How What You Eat Can Affect Post-Meal Sleepiness – Study Reveals

sleeping-on-food

A study published in the journal eLife, has investigated how what we eat can affect post-meal sleepiness and nap length.

Researchers from the Scripps Research Institute in the USA tested the consumption of salt, sugar and protein in fruit flies — insects used for their genetic similarities with humans — and found that meals with higher levels of protein and salt could promote sleep and lead to longer naps.

They identified a certain type of neuron — called leucokinin neurons — that play a role in the post-meal sleep mechanism. “A subset of leucokinin receptor (Lkr) neurons was necessary to initiate post-meal sleep in the presence of protein specifically,” explains first author Keith Murphy.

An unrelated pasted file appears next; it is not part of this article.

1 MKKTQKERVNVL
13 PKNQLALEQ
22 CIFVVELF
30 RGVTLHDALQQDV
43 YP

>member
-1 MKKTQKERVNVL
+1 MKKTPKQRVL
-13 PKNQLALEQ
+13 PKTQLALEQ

“While we expected that flies defective in protein sensing would experience post-meal sleep in a similar way to those fed only sucrose, we found instead that they had a waking response.”

“Our analysis suggests that ingested protein promotes both sleep and wakefulness, and that the wakefulness is counterbalanced by Lkr neuronal activity. “

The research provides a starting point for future work investigating the genes and circuits that link meal size, protein and salt to post-meal sleep.

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